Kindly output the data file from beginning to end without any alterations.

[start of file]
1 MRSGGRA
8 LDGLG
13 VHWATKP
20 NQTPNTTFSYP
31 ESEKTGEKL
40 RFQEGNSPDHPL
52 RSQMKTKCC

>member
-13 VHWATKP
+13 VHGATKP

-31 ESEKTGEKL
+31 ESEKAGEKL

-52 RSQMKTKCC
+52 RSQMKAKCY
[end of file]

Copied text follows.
1 MRSGGRA
8 LDGLG
13 VHWATKP
20 NQTPNTTFSYP
31 ESEKTGEKL
40 RFQEGNSPDHPL
52 RSQMKTKCC

>member
-13 VHWATKP
+13 VHGATKP

-31 ESEKTGEKL
+31 ESEKAGEKL

-52 RSQMKTKCC
+52 RSQMKAKCY